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DEWITT TALMAGE HARTWELL
is descended from a long and distinguished citizenship of Williamson county, where his family forms a thread of the pioneer fabric of Southern Illinois. He was born at Marion, Illinois, July 8, 1879, and here was reared to maturity and educated. He is a son of Lorenzo Dow Hartwell, a retired lawyer, ex-public official and a member of an illustrious family of Union soldiers who served in the Civil war. The father was born May 6, 1843, in Williamson county, Illinois, and reared on the paternal farm five miles northeast of Marion, Illinois. He was the eighth in order of birth and the seventh boy in a family of twelve children born to L. D. and Sicily H. Hartwell, At the time of the inception of the Civil war Lorenzo D. Hartwell gave evidence of his intrinsic loyalty to the cause of the Union by enlisting as a soldier in Company F, Thirty-first Illinois Volunteer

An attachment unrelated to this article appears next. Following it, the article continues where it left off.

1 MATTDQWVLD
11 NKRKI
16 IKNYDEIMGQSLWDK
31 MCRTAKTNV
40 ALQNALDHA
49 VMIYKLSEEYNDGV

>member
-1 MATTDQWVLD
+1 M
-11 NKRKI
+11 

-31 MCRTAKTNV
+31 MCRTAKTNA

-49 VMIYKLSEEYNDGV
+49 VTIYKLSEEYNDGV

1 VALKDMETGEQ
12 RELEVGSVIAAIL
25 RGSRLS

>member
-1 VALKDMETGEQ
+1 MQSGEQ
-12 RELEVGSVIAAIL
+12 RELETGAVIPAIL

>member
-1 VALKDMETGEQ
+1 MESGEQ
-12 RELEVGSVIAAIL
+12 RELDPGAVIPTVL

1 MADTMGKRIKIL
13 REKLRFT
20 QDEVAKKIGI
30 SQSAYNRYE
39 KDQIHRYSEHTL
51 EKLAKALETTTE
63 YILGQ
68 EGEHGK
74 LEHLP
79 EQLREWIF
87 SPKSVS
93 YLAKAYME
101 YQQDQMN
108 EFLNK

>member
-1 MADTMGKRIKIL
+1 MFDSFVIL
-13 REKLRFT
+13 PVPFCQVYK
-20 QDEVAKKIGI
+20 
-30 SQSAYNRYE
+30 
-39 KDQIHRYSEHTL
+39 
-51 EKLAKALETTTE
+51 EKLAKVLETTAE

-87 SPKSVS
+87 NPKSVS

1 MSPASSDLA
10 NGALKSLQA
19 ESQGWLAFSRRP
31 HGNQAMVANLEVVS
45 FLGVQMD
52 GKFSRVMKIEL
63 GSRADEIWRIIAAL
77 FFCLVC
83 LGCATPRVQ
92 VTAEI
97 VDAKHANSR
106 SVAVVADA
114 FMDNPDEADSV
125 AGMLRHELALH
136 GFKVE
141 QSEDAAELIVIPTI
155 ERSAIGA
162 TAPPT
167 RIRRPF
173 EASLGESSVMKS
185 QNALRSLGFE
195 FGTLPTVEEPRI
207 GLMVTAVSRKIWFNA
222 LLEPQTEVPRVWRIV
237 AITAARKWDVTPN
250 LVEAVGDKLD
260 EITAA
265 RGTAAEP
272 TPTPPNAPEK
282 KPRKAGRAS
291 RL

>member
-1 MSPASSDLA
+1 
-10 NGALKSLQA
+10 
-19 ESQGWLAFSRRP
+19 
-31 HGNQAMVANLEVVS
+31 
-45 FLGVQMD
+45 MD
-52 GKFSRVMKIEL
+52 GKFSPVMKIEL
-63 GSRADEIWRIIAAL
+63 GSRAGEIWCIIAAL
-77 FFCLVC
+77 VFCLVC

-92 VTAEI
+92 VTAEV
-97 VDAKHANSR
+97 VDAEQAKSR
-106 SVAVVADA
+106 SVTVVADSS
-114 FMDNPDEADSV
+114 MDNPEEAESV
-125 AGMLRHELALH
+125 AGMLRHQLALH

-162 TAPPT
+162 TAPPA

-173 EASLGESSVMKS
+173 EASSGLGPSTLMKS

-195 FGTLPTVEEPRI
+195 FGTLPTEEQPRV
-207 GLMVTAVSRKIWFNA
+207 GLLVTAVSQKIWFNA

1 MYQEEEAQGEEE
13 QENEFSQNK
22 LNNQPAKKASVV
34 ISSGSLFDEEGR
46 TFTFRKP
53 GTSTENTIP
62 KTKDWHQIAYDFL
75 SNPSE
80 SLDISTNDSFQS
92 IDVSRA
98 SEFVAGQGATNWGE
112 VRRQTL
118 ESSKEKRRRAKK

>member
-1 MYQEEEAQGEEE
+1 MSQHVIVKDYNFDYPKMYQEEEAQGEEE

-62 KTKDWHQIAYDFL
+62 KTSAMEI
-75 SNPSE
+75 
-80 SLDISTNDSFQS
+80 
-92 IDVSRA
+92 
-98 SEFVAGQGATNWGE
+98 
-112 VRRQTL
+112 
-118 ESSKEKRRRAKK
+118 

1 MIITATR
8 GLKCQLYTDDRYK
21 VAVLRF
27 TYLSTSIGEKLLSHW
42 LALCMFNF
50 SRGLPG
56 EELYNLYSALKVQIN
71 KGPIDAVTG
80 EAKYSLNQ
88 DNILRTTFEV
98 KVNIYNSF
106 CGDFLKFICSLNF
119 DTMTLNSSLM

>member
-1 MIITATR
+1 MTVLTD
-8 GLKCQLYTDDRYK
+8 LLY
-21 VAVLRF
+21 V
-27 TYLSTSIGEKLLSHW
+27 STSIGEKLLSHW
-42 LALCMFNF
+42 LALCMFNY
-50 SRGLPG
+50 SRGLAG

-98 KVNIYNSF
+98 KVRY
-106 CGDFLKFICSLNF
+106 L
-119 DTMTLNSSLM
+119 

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Infantry, serving in that company and regiment until the 19th of July, 1865. He was a lad of but seventeen years of age at the time of his enlistment and he received his honorable discharge from the service at Springfield, Illinois. He participated in the battle of Belmont, Missouri, November 7, 1861; Fort Donelson, Tennessee, February 15 and 16, 1862; the battle at Thompson Hill, Mississippi, May 1, 1863; Raymond, Mississippi, May 16, 1863; Champion Hill, Mississippi, May 17, 1863, and was with his regiment during the entire siege of Vicksburg, which city surrendered July 4, 1863. He was on the march with his regiment to Meridian, Mississippi, in 1863 and he also took part in the battles in that vicinity on the 21st and 22nd of July, 1864. He was a participant in the skirmishes around Atlanta, Georgia, and was in the march with Sherman to the sea, arriving at Savannah December 24, 1864, At the close of hostilities he went to Washington, where he took part in the Grand Review. He was twice wounded, first at Vicksburg on June 27, 1863, and later near Atlanta, Georgia. For meritorious conduct at and during the siege of Vicksburg and in the battles around Atlanta he was awarded a gold medal by order of General M. D. Leggett, division commander of the Seventeenth Army Corps.